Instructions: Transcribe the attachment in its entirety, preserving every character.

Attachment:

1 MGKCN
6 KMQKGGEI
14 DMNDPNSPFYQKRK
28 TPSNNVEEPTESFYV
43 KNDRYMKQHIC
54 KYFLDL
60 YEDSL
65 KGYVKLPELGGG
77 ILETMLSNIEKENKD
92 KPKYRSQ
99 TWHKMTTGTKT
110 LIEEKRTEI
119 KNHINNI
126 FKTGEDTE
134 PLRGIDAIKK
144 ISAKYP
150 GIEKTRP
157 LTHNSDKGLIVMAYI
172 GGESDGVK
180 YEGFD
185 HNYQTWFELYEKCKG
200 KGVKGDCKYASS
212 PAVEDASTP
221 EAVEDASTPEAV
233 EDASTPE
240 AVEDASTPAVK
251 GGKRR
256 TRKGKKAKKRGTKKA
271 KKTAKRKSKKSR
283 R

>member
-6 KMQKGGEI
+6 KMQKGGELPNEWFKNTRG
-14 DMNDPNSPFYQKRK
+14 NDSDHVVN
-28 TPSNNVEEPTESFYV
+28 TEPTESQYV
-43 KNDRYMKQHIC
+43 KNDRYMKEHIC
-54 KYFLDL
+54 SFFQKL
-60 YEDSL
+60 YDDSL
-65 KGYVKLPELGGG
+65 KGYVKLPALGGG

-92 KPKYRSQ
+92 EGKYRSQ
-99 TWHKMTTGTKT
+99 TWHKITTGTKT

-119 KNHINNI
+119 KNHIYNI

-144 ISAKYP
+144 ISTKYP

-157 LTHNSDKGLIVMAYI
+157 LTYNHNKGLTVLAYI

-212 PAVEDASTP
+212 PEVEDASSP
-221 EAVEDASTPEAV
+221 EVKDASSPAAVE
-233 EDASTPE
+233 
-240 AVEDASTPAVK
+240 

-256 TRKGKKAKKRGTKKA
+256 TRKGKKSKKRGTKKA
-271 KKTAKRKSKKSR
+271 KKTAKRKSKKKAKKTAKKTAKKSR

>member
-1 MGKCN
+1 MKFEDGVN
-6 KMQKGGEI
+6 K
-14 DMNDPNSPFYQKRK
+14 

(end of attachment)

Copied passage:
1 MGKCN
6 KMQKGGEI
14 DMNDPNSPFYQKRK
28 TPSNNVEEPTESFYV
43 KNDRYMKQHIC
54 KYFLDL
60 YEDSL
65 KGYVKLPELGGG
77 ILETMLSNIEKENKD
92 KPKYRSQ
99 TWHKMTTGTKT
110 LIEEKRTEI
119 KNHINNI
126 FKTGEDTE
134 PLRGIDAIKK
144 ISAKYP
150 GIEKTRP
157 LTHNSDKGLIVMAYI
172 GGESDGVK
180 YEGFD
185 HNYQTWFELYEKCKG
200 KGVKGDCKYASS
212 PAVEDASTP
221 EAVEDASTPEAV
233 EDASTPE
240 AVEDASTPAVK
251 GGKRR
256 TRKGKKAKKRGTKKA
271 KKTAKRKSKKSR
283 R

>member
-6 KMQKGGEI
+6 KMQKGGELPNEWFKNTRG
-14 DMNDPNSPFYQKRK
+14 NDSDHVVN
-28 TPSNNVEEPTESFYV
+28 TEPTESQYV
-43 KNDRYMKQHIC
+43 KNDRYMKEHIC
-54 KYFLDL
+54 SFFQKL
-60 YEDSL
+60 YDDSL
-65 KGYVKLPELGGG
+65 KGYVKLPALGGG

-92 KPKYRSQ
+92 EGKYRSQ
-99 TWHKMTTGTKT
+99 TWHKITTGTKT

-119 KNHINNI
+119 KNHIYNI

-144 ISAKYP
+144 ISTKYP

-157 LTHNSDKGLIVMAYI
+157 LTYNHNKGLTVLAYI

-212 PAVEDASTP
+212 PEVEDASSP
-221 EAVEDASTPEAV
+221 EVKDASSPAAVE
-233 EDASTPE
+233 
-240 AVEDASTPAVK
+240 

-256 TRKGKKAKKRGTKKA
+256 TRKGKKSKKRGTKKA
-271 KKTAKRKSKKSR
+271 KKTAKRKSKKKAKKTAKKTAKKSR

>member
-1 MGKCN
+1 MKFEDGVN
-6 KMQKGGEI
+6 K
-14 DMNDPNSPFYQKRK
+14 